The influx of money into the ecosystem over the last few years also set unreasonable long-term expectations, Galton noted. “When you have people like Netflix giving you 100 percent finance to make a show; they’re giving you $15 million to $18 million to produce a series, and then suddenly that starts to go away, that’s becoming a problem for a lot of people. We’re relying on a small number of platforms that were doling out a lot of money to get shows off the ground. We’re almost going back to the model that some of us were very successful at for many years, which is putting multiple partners together to get to 100 percent. That is the model that we’re looking at. We would love to continue working with people like Netflix, Disney and all the other platforms that can get you to 100 percent faster. But there will also be those co-pro models that we will cobble together deals to get us to 100 percent so we can go into production.”

Falcone agreed and believes this is a positive development. “You have to be willing to share in having people participate in the success of a show, especially if they’re contributing financially and putting some risk money forward. If people are honest about their deal-making and willing to create those fair models, we can work together better. That’s the change from maybe ten years ago when some big players were creating co-productions with smaller players that maybe weren’t as advantageous to the upstarts. The new production model is about getting everything set up with a lot of transparency.”

Biern added: “Sometimes building up shows on brands is a huge amount of money, and maybe we don’t have those resources as quickly as we did three, five years ago. But technology will help us. As creators, we have to spend much more time on building up brand awareness that could be global and also using production technologies that will allow us to work with shows and interactive experiences. We can overcome these difficulties by building up global brands that can stand for three or five years without having to work out a 52×11-minute or 104×7-minute show. Technology and storytelling are the keys to bringing those brands up.”

On demands for exclusivity, Galton noted: “I’ve been a big advocate of sharing of rights and non-exclusive rights for as long as I’ve been doing this job. Brands can’t exist on one platform anymore. You don’t have enough eyeballs anymore to allow brands to succeed. You have to be on multiple platforms to get maximum eyeballs. The platforms and the broadcasters are all now starting to understand that. It’s not perfect yet, and there’s still a long way to go, but we’re seeing a lot more cooperation than we have in the past. I hope this will continue to do so without degradation of investment and license fees from our partners.”

The panelists agreed that the FAST channel space presents a raft of opportunities—and an equal number of challenges. “It is a bit sloppy at the moment,” Galton said. “I liken it to the syndication business back in the day—you’re running around trying to populate all of these different platforms with your channel. Or you’re working with a partner that has already done that legwork and giving them a significant cut of the rev share to do that. It is sort of like YouTube 2.0. The barriers to entry are small. You just need content and then the investment to get a channel going. Ultimately, you don’t have the marketability and the discoverability of getting people to watch your channel. That’s going to be the biggest challenge. If there are 5,000 channels, how successful is this business going to be? I am a huge believer that our future is in the ad-supported video-on-demand business, one way or another. It’s just a matter of how that shakes out and how the platforms come together and allow that to happen. I believe that that will be where we will ultimately profit in the future.”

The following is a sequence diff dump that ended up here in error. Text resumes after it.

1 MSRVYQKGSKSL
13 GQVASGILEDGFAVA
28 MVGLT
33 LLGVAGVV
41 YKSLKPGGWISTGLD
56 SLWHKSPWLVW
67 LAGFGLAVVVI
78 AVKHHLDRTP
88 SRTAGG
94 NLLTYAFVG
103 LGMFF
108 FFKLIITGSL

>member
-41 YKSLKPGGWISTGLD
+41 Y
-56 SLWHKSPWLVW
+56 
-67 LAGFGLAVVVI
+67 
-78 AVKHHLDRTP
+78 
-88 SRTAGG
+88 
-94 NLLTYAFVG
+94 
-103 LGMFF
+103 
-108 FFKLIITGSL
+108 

Biern agreed, noting, “The good thing is that the audience is getting used to it. It’s a model that is going to be sustainable in the next five to ten years.”

The panel wrapped with a conversation about whether the industry is equipped to overcome this year’s challenges.

“We have to be prepared for maybe a little bit of a longer winter than a typical down cycle would be,” Falcone said, “and to be a little more creative and more collaborative in terms of how we get projects going so that we can survive. I think there’s going to be a lot of consolidation. There’s going to be a lot of data crunching. There’s a lot of data out there in a lot of different pools, and someone’s going have to put it all together and say, What does this all mean? We’re still not in a phase where we know how to measure success, so it’s harder for any investor to put money against something if they don’t know what their goals are for success.”

Galton added: “We don’t have massive studios. We don’t have massive overheads. We don’t have 15 shows in production at one time. I worry about those studios that do. Having maximum flexibility is good. Having belief in your content. Good quality will always find its way to the top and find its way to get made. In the next 12 to 24 months, you might have a clear out of projects and producers that maybe should not have been making the content that they’re making. Sometimes businesses don’t work, and some have to fail for the industry to continue. We might encounter that in the next 12 to 24 months. That is the nature of industry. And we just have to be convinced that the type of shows we put forward will ultimately succeed.”

Rezaei noted: “Our sales, development and production cycles are long. So if something’s happening in the economy where there’s a downturn, I like to just look the other way, put my head down and make sure that we are okay financing and making this show. We’ve lived through some cycles, and markets will continue to consolidate. Expenses are going up. We have to pay our people more. Energy costs are higher, so production budgets have to be bigger. Broadcasters and platforms need to realize that. They need to realize that we can’t make this show with the same money that we made it with two years ago because of all the living expenses that are going up for everyone around the world. There are so many things at play here. If you go down that rabbit hole of thinking about, all these things are happening, you could go down a dark path, and we don’t do that. We stay positive. We stay true to the content we want to make, and we believe there’s a great audience for it.”

“I’m very positive as well,” Biern said. “Concerning consumer products, I think we have suffered a lot in the last three years. All the manufacturing people that work with our characters. Even consumption is more difficult, and there is less income for many families worldwide. Licensing consumer products will be back again in the next two or three years. That’s going to have a positive impact. Kids and family content is needed. Global shows will always happen.”

About Mansha Daswani

Mansha Daswani is the editor-in-chief and associate publisher of World Screen. She can be reached on